Mother Earth rewards schools helping to close the gaps
Mother Earth rewards schools helping to close
Getting children to grow and cook their own vegetables is a key to more healthy and adventurous eating, says Mother Earth Reward Judge Niki Bezzant.
Four schools doing just this were named winners of this year’s Mother Earth Reward, announced today.
The top three winners receive a $2,500 cash prize and the People’s Choice winner, as voted by the public, wins a $500 prize towards continuing their work.
The Mother Earth Reward Programme, established by Mother Earth in partnership with The Enviroschools Foundation in 2011, recognises Enviroschools that are making an outstanding contribution to the promotion of healthy eating.
Bezzant, editor of Healthy Food Guide magazine, was impressed by the level of commitment demonstrated by each of the school entries.
“Enviroschools are doing great work instilling kids with healthy eating habits. The enthusiasm the kids have for their various projects is equally impressive, “ says Bezzant. “Children are growing and eating veggies that you wouldn’t expect them to try - such as broccoli and garlic. This highlights that a key to encouraging kids to eat more widely is involving them in the whole process, from planting and harvesting to cooking their own vegetables.
“It’s sometimes easy to feel disheartened by the massive problem with obesity in this country and its related diseases,” adds Bezzant. “So, it’s wonderful to see what’s going on in these schools. It makes me feel really hopeful for the future.”
For one of this year’s winning schools it was second time lucky. Having entered their greenhouse made from recycled plastic bottles in last year’s Mother Earth Reward, it was Bright Horizons Preschool’s “ground up” philosophy that struck a chord with the judge this time round.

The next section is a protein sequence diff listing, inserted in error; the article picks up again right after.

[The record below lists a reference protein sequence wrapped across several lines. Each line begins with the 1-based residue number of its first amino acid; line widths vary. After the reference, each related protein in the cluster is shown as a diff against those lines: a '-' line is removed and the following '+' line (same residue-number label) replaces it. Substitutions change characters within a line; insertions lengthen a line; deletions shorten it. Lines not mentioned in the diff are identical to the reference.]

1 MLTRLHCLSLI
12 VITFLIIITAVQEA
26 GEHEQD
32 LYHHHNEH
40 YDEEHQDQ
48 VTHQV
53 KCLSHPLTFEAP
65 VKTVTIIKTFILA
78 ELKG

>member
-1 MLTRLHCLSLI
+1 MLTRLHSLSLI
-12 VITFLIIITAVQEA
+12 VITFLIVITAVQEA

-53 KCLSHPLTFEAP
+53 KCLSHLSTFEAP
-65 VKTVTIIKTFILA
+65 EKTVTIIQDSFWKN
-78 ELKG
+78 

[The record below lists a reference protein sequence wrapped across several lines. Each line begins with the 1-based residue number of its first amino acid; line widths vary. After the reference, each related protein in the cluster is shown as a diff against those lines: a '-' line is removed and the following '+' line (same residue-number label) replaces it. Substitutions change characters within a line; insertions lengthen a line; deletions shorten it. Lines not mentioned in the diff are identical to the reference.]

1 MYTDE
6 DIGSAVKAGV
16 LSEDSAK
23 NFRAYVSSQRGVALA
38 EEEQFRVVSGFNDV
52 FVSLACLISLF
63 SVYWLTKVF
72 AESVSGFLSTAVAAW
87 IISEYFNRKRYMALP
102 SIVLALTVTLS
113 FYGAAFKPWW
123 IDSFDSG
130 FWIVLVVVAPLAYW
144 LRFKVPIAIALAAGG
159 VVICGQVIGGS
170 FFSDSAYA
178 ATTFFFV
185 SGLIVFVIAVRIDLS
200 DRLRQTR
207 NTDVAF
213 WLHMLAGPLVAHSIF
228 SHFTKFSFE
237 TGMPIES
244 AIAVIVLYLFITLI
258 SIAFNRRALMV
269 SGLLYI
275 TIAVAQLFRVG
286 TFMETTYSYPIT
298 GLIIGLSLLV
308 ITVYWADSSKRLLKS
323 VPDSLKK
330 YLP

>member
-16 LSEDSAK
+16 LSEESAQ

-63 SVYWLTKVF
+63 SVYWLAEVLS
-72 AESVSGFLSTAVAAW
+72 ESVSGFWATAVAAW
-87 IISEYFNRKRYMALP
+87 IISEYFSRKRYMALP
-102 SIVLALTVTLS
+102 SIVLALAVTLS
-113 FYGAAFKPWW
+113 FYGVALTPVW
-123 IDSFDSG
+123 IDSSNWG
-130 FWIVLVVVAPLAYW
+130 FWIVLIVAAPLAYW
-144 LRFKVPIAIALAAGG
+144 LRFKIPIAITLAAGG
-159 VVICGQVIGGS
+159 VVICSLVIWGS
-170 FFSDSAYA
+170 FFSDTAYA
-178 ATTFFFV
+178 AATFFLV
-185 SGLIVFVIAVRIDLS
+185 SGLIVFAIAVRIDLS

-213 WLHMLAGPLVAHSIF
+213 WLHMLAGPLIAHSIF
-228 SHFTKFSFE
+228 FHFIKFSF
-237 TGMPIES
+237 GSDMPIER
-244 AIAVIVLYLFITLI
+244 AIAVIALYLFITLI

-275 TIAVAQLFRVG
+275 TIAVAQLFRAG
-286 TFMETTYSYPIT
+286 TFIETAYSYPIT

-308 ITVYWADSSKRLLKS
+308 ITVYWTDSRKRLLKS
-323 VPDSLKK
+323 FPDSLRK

“These Canterbury preschoolers are not only learning about different plants and vegetables, they are learning about the importance of producing good soil for growing and how to use these plants in their own cooking,” says Bezzant.
Dawson Primary School in Otara, Auckland is being recognised for its “full circle” approach to cultivating healthy behaviours for life.
“I like the way children are involved every step of the way,” says Bezzant. “From establishing and tending gardens to harvesting and cooking what they produce, the kids are acquiring life skills they will carry into adulthood.”
Papamoa Free Kindergarten was chosen by Bezzant because of the “powerful simplicity” of its programme whereby children are learning how “healthy soil creates healthy food and therefore healthy people”.
“This is another great example of getting kids started really young to develop an understanding of the benefits of wholesome food,” says Bezzant, who was amazed to find the kindergarten children eating veggies straight from the garden and enjoying seconds of broccoli omelettes.
Out of the ten finalists, Auckland’s Meadowbank Primary School has been awarded the prize for the people’s favourite. The school entered their “Garden to Table” initiative where the value of home-grown and the health benefits of organic and sustainable produce is being explored by the students.
Founder of The Enviroschools Foundation, Heidi Mardon, felt that the standards of this year’s entrants were very high.
“It’s wonderful to see the commitment of all the schools that entered, developing strong values toward environmental sustainability and health in our schools,” says Mardon. “What’s even more wonderful is that there is a real commitment to passing on these values and skills to the wider community.
“With the support of Mother Earth, we will continue to encourage and celebrate schools working in inspiring ways to create healthy lifestyles.”
Mother Earth has been a sponsor of The Enviroschools Foundation for the last three years.